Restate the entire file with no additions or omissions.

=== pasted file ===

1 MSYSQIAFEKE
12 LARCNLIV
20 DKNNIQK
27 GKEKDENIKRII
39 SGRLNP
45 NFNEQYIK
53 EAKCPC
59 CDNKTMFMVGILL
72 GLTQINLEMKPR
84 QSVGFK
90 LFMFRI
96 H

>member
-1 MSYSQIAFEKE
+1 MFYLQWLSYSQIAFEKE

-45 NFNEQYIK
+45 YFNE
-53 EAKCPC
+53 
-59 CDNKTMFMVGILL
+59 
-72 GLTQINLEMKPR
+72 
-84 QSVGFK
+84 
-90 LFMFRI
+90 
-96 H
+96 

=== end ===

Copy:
1 MSYSQIAFEKE
12 LARCNLIV
20 DKNNIQK
27 GKEKDENIKRII
39 SGRLNP
45 NFNEQYIK
53 EAKCPC
59 CDNKTMFMVGILL
72 GLTQINLEMKPR
84 QSVGFK
90 LFMFRI
96 H

>member
-1 MSYSQIAFEKE
+1 MFYLQWLSYSQIAFEKE

-45 NFNEQYIK
+45 YFNE
-53 EAKCPC
+53 
-59 CDNKTMFMVGILL
+59 
-72 GLTQINLEMKPR
+72 
-84 QSVGFK
+84 
-90 LFMFRI
+90 
-96 H
+96 